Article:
It is a good idea to avoid extending an existing format. If additional information needs to be stored, many formats provide a means to store it separately so that software that does not support the extension will still be able to read and process the core information. For example, with SMILES, ChemAxon have famously used the title field to store additional info.

However, this is not always possible if one runs up against a fundamental limitation of a format.

I recently ran into a situation where I needed to deal with the fact that the SMILES syntax only supports at most two digit ring closure numbers. This is the %nn notation. The problem is that %111 does not mean ring closure 111 but rather ring closures 11 and 1. If you need a three digit number you are out of luck - it simply can't be expressed as a SMILES string.

So, is it really necessary to have this ability in the first place? Daylight didn't think so. And they were mainly right - when writing SMILES, if you reuse the numbers and pick a traversal order that closes rings as soon as possible then it may be possible to avoid requiring three digits (though a diamond or graphene substructure may cause problems - a refutable hypothesis).

But the thing is, any particular implementation may not be reusing ring closure numbers, or may be favoring a different traversal order (e.g. nicer looking SMILES are made by following ring substituents first). Indeed, remembering that this syntax can be used to create a bond between any two atoms, you may wish to use the ring closure syntax as a means to construct a molecule, and there you don't want to be limited to just 100 bonds; e.g. by stitching together a large molecule by combining shorter SMILES strings (see SmiLib for example, and the note under Restrictions), or via this SMILES hack of Andrew's.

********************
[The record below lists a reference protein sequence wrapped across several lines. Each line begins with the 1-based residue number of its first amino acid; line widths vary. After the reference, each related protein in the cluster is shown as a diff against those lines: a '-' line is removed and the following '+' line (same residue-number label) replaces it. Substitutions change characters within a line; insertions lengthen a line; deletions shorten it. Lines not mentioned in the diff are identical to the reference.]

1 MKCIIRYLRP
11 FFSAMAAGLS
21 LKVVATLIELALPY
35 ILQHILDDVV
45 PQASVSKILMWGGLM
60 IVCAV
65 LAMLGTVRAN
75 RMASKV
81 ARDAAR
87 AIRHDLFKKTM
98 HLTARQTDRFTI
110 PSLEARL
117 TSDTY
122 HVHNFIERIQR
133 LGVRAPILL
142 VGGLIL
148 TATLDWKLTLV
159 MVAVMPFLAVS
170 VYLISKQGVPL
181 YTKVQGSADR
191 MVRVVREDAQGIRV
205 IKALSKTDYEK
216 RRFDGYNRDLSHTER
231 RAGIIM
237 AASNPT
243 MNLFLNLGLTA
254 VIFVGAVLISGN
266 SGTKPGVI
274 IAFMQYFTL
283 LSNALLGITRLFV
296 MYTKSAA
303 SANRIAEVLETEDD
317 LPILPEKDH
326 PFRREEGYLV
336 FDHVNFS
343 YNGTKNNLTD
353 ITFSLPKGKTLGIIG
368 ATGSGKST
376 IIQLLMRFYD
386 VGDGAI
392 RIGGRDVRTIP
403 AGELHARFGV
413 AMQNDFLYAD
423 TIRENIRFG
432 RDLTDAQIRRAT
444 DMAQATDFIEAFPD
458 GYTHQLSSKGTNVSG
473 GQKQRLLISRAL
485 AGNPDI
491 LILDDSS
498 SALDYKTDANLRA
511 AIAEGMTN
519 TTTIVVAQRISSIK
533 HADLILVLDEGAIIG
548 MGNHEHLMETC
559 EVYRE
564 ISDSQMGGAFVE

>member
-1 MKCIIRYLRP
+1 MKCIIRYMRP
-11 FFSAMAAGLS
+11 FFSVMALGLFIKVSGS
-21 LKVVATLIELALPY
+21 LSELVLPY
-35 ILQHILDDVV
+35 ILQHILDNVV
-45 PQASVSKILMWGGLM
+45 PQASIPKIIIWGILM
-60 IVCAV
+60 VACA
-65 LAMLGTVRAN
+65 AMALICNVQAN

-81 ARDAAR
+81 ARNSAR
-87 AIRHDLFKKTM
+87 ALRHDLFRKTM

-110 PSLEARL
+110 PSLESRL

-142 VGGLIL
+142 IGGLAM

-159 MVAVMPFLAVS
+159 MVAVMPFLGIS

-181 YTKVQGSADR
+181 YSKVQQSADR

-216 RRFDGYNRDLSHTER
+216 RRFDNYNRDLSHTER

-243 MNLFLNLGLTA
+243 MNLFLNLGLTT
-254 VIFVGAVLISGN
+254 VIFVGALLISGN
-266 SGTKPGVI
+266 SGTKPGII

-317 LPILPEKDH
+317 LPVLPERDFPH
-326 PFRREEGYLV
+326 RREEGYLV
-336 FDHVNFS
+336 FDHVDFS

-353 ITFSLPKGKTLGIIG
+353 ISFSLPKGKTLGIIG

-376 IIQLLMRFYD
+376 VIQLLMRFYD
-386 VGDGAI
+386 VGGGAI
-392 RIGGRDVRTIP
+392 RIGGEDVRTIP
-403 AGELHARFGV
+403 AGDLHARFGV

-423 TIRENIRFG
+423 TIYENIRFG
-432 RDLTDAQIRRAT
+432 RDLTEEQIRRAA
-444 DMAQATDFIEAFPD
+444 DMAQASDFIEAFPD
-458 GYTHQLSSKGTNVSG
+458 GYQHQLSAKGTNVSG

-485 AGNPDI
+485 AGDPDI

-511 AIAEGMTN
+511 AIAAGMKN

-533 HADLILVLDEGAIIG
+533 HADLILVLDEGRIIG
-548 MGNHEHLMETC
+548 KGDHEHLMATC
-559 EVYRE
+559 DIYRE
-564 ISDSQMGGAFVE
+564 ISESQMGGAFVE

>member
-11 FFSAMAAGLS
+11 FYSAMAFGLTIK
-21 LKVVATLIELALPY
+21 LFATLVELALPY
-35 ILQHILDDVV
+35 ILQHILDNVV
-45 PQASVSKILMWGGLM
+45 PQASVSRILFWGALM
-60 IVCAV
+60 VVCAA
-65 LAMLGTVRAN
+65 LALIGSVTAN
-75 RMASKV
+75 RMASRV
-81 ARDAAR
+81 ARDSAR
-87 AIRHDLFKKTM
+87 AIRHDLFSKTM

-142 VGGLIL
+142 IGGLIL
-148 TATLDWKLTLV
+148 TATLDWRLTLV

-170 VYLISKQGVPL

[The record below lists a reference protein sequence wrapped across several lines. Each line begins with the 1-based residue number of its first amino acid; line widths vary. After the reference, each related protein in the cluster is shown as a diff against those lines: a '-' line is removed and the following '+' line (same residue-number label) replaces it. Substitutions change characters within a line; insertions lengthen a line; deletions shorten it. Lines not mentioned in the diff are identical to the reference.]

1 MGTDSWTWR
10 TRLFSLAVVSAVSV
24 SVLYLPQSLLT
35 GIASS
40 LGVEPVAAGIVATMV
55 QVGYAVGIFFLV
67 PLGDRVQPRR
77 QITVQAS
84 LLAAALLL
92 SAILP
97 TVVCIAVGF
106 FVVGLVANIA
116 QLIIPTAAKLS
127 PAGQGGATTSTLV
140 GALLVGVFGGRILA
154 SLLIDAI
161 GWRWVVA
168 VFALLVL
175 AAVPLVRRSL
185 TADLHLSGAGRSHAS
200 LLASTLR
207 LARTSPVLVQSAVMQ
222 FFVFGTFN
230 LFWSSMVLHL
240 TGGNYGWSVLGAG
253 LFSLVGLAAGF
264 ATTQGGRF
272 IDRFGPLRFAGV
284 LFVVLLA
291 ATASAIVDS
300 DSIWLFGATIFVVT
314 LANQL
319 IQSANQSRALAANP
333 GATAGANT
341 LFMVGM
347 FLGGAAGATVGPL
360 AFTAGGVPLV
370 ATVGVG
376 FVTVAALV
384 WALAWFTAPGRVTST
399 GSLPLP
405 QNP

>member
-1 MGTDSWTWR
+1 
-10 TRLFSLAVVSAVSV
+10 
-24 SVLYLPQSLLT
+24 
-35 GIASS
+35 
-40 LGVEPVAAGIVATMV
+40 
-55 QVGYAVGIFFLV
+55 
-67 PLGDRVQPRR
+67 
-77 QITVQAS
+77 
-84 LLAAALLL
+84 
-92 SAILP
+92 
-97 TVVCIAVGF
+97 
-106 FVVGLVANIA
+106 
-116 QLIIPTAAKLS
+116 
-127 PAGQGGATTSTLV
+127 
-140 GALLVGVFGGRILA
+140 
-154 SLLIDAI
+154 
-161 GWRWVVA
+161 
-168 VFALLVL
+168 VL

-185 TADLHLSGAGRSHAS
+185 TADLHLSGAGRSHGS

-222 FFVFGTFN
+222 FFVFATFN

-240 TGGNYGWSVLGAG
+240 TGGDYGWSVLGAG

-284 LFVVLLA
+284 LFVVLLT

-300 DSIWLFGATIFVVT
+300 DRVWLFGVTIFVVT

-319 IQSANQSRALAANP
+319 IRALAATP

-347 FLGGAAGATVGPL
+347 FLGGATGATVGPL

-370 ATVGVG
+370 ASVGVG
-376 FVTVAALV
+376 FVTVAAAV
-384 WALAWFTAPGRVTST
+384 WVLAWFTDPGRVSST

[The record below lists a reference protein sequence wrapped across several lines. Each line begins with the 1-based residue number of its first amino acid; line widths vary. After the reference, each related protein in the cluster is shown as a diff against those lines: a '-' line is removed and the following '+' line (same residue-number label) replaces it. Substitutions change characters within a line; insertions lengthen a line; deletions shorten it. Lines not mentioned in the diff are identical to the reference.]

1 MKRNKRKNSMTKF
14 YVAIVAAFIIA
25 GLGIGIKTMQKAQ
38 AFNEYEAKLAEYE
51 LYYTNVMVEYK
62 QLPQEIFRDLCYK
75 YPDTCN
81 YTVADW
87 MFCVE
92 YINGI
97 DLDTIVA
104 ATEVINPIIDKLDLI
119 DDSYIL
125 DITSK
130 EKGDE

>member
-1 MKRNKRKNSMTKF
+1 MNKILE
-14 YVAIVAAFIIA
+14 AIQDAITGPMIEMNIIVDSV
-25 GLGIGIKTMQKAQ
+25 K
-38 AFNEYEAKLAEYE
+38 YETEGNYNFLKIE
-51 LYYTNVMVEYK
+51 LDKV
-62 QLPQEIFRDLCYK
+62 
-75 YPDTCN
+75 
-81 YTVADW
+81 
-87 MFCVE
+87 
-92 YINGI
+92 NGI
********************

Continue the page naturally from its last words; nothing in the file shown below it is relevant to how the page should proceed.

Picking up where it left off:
When Bob Hanson of Jmol had to deal with this issue he settled on the syntax "%(number)" (discussed here in 2012, and more recently in J. Cheminf. 2016, 8, 50). One alternative might be "%%", but again this would be limited, this time to three digits. Might as well come up with a general solution as Bob has done. It uses an extra character for the three-digit case but this is going to be rare in the first place, and these SMILES are going to be so big that having a few more characters is not going to break the bank.

Support for this syntax has recently been added to RDKit and Open Babel. For more info see the associated pull requests (here and here). Hopefully we will start to see support for this more generally in other toolkits.

1. According to the Jmol docs, "%(n)" supports any non-negative number (integer, presumably?). My implementation supports up to 5 digits.

Image credit:
image by InExtremiss on Flickr licensed CC-BY